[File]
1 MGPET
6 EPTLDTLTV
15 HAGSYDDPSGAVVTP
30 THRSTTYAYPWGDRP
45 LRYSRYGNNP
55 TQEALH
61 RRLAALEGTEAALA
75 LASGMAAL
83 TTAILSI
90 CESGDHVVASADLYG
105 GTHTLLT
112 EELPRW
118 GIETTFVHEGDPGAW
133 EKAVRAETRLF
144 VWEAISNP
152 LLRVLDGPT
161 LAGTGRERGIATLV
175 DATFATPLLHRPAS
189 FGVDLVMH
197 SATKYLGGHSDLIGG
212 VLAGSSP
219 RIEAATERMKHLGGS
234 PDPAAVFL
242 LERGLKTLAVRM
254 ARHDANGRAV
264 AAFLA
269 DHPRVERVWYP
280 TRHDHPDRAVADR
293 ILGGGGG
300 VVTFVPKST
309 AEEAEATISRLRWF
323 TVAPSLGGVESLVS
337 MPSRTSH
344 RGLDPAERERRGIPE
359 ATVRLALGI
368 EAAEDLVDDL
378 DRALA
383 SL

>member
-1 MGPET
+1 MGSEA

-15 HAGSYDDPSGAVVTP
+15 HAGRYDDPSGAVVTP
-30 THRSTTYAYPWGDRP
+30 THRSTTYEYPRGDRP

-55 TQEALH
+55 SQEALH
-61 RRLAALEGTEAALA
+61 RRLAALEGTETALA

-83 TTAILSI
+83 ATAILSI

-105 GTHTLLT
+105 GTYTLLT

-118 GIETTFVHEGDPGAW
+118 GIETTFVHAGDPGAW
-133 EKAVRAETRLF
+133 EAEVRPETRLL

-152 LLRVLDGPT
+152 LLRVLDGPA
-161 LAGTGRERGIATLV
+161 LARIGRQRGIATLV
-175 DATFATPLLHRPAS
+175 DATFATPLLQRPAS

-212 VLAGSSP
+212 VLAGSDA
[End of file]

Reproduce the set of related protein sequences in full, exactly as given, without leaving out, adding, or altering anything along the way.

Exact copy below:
1 MGPET
6 EPTLDTLTV
15 HAGSYDDPSGAVVTP
30 THRSTTYAYPWGDRP
45 LRYSRYGNNP
55 TQEALH
61 RRLAALEGTEAALA
75 LASGMAAL
83 TTAILSI
90 CESGDHVVASADLYG
105 GTHTLLT
112 EELPRW
118 GIETTFVHEGDPGAW
133 EKAVRAETRLF
144 VWEAISNP
152 LLRVLDGPT
161 LAGTGRERGIATLV
175 DATFATPLLHRPAS
189 FGVDLVMH
197 SATKYLGGHSDLIGG
212 VLAGSSP
219 RIEAATERMKHLGGS
234 PDPAAVFL
242 LERGLKTLAVRM
254 ARHDANGRAV
264 AAFLA
269 DHPRVERVWYP
280 TRHDHPDRAVADR
293 ILGGGGG
300 VVTFVPKST
309 AEEAEATISRLRWF
323 TVAPSLGGVESLVS
337 MPSRTSH
344 RGLDPAERERRGIPE
359 ATVRLALGI
368 EAAEDLVDDL
378 DRALA
383 SL

>member
-1 MGPET
+1 MGSEA

-15 HAGSYDDPSGAVVTP
+15 HAGRYDDPSGAVVTP
-30 THRSTTYAYPWGDRP
+30 THRSTTYEYPRGDRP

-55 TQEALH
+55 SQEALH
-61 RRLAALEGTEAALA
+61 RRLAALEGTETALA

-83 TTAILSI
+83 ATAILSI

-105 GTHTLLT
+105 GTYTLLT

-118 GIETTFVHEGDPGAW
+118 GIETTFVHAGDPGAW
-133 EKAVRAETRLF
+133 EAEVRPETRLL

-152 LLRVLDGPT
+152 LLRVLDGPA
-161 LAGTGRERGIATLV
+161 LARIGRQRGIATLV
-175 DATFATPLLHRPAS
+175 DATFATPLLQRPAS

-212 VLAGSSP
+212 VLAGSDA